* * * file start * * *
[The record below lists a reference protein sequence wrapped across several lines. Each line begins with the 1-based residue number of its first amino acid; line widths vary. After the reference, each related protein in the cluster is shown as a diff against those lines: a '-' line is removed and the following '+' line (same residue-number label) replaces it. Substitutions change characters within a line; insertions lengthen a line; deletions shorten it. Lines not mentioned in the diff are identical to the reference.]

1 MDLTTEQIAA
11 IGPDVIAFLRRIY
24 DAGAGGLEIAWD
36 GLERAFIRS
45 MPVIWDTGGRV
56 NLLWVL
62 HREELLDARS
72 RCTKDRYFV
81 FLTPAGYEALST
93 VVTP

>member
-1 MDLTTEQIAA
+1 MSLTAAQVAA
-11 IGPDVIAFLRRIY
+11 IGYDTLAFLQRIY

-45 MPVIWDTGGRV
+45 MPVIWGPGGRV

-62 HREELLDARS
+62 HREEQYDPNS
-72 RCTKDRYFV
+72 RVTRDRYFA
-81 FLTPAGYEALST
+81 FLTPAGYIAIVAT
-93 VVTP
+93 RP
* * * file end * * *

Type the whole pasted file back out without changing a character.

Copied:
[The record below lists a reference protein sequence wrapped across several lines. Each line begins with the 1-based residue number of its first amino acid; line widths vary. After the reference, each related protein in the cluster is shown as a diff against those lines: a '-' line is removed and the following '+' line (same residue-number label) replaces it. Substitutions change characters within a line; insertions lengthen a line; deletions shorten it. Lines not mentioned in the diff are identical to the reference.]

1 MDLTTEQIAA
11 IGPDVIAFLRRIY
24 DAGAGGLEIAWD
36 GLERAFIRS
45 MPVIWDTGGRV
56 NLLWVL
62 HREELLDARS
72 RCTKDRYFV
81 FLTPAGYEALST
93 VVTP

>member
-1 MDLTTEQIAA
+1 MSLTAAQVAA
-11 IGPDVIAFLRRIY
+11 IGYDTLAFLQRIY

-45 MPVIWDTGGRV
+45 MPVIWGPGGRV

-62 HREELLDARS
+62 HREEQYDPNS
-72 RCTKDRYFV
+72 RVTRDRYFA
-81 FLTPAGYEALST
+81 FLTPAGYIAIVAT
-93 VVTP
+93 RP